What you see is not what you get in images of conflict
The first image from Salisbury artist Frank Selby’s Misunderstanding exhibit that greets visitors to the Southeastern Center for Contemporary Art is a blur of fear and velocity.
The finely detailed pencil drawing depicts a helmeted soldier in a frantic sprint across a wrecked landscape. There’s no doubt that the image represents combat, but otherwise the title, “Chechen,” and program note offer the only context.
Using images of conflict, insurrection and rioting as means to explore the breakdown of communication, Misunderstanding turns the project of photojournalism on its head, not unlike Curtis Mann’s Modifications, which showed at SECCA last year. While photojournalism, the source of these images, purports to capture an accurate depiction of an event of significance, Selby’s renderings emphasize that, in actuality, very little is clear in combat, including where enemy fire is coming from, who is friend or foe and what motivates people to fight. The moment is transitory. What led up to it and what will happen in the future are unknown, as are the other actors and their relationships to the subject.
The exhibit begs the question: What don’t we know about the ebbing waves of reality that have conspired to produce conflicts that pit person against person?
The first impression is of a damaged or antiquated photo, a slipping film reel, but the granular accumulation of pencil marks on second examination tells the viewer to look closer. The techniques in Selby’s conceptual toolbox include blurring, doubling images and repeating frames.
“Those approaches grew out of puzzling over how to get across the idea of an absent object,” the artist said in a recent e-mail interview. “For years I’ve tried to somehow communicate the idea, a representational image whose subject, if it exists at all, is elsewhere. As I’ve been saying, the riots and uprisings and even wars are not precisely the subject of the pictures; they are to the larger group of ideas that makes up the conflict that caused them as a symptom is to a disease.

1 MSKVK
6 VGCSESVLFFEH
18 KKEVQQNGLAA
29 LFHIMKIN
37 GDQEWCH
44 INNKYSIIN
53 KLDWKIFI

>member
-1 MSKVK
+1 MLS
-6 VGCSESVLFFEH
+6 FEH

“To my mind the true subject is, as it were, off-camera. There are layers to this idea: Any representation of a thing implies the absence of the thing. Absence is a basic feature of any representation. But I wanted to figure out ways to somehow manifest that, and manifest the linguistic nature of what was missing. Hence the doubling and subtractions. If a representation requires the absence of a referent, then repeating the thing within the drawing takes away a certain sort of existence from the picture. It’s only a linguistic action, but language is what I’m tackling so it makes sense.”
“Light Blue Sands Day,” a blue watercolor based on the photograph by Gilles Peress depicts a 1981 riot in Belfast, Northern Ireland in reaction to the death of Irish republican leader Bobby Sands. The image of children running in the street towards an unknown destination bears a playful quality. Likewise, a representation of Bruno Barbey’s classic photograph of French university students rioting in Paris in 1968, entitled “Double Riot (After Bruno Barbey),” carries a feeling of expectancy. Yet Selby’s techniques of confounding and complicating the original images make views distrust those initial emotional reactions.
Selby said his current favorite in the exhibit is “Now on Now,” a pencil drawing based on a photograph of a 1970 National Organization of Women march in New York City. It’s rare among the images for its unqualified sentiment and lack of moral ambiguity.
“There is something so wonderful about seeing those brave and beautiful young women enacting change together,” Selby said. “Their youth seems to embody the new life of their movement, although of course it wasn’t a new movement. Still, it must be said that my work tries to somehow pinpoint what is not represented in the picture and therefore I can’t help thinking about the untold years of oppression women are subjected to in order to bring them to the moment pictured.”
Frank Selby’s exhibit of pencil drawings and watercolors, Misunderstanding, remains on display at the Southeastern Center for Contemporary Art, located at 750 Marguerite Drive in Winston-Salem, through Feb. 10. Visit secca.org or call 336.725.1904 for more information.